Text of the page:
Amazon spokeswoman Kelly Nantel blasted the decision...
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PSA on Strikes:
Workers often organize strikes differently. Always check what the organizing workers actually want before declaring a boycott.
Sometimes, it’s more beneficial to the striking workers to show up as a customer than it is to stay home: “Don’t cross the picket line” originally referred to scab labor, and sometimes still does.
Example: retail workers at high-end stores striking for more fair breaks and to stop intentional understaffing might benefit more from a rush of customers who can’t be served because the staff is striking than from an empty store. (In a case like that, btw, you’d want to be obnoxiously difficult to serve and take up as much time as possible, for as little money as possible, from a scab or manager who’s filling in.) So they might ask specifically that folks not boycott.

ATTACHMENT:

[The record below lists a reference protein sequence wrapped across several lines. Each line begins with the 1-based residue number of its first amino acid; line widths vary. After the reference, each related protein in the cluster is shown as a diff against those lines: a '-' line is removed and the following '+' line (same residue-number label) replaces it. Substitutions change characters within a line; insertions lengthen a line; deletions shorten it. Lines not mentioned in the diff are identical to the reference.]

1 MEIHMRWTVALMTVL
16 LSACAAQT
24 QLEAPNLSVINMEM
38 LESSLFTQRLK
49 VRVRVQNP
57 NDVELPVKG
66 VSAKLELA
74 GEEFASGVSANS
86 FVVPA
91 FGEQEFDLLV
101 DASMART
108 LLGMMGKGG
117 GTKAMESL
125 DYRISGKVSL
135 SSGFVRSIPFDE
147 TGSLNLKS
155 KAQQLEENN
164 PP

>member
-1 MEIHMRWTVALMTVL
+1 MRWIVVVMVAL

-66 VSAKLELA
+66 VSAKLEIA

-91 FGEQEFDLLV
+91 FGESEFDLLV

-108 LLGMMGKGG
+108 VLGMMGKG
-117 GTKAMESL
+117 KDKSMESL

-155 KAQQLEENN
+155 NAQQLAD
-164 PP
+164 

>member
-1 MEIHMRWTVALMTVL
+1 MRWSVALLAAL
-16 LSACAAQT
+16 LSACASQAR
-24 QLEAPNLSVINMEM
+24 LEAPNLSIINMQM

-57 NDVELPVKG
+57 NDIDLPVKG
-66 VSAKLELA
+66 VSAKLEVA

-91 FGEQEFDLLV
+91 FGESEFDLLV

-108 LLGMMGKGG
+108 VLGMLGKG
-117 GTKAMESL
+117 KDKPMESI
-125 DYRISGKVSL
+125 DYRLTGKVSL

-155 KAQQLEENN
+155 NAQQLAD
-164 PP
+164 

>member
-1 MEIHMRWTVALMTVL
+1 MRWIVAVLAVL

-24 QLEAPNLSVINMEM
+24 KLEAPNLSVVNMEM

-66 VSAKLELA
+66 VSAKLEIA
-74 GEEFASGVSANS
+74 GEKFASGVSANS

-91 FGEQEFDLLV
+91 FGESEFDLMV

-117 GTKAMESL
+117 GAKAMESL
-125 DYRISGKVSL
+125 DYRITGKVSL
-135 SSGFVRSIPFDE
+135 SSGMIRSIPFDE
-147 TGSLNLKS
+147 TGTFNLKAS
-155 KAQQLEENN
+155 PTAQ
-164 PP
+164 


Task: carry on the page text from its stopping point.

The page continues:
“Don’t cross the picket line” in such an instance refers to scab labor (and sometimes suppliers), not always customers. (I know at least one Amazon warehouse strike a few years ago that explicitly asked people not to boycott, and were ignored; a strike I participated in years ago partially succeeded because the teamsters local refused to cross the picket line to supply the company.)
OTOH, some workers want you to boycott the service. If that’s the request, absolutely do it - places like groceries and restaurants are more likely to do this IME.
So check for statements of the organizers. And vocal, visual, public support is always called for - strikes always need positive PR.
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The General Strike of 2021
On Tuesday, the Labor Department reported that some 4.3 million people had quit their jobs in August. That comes to about 2.9 percent of the workforce -- up from the previous record set in April, of about 4 million people quitting.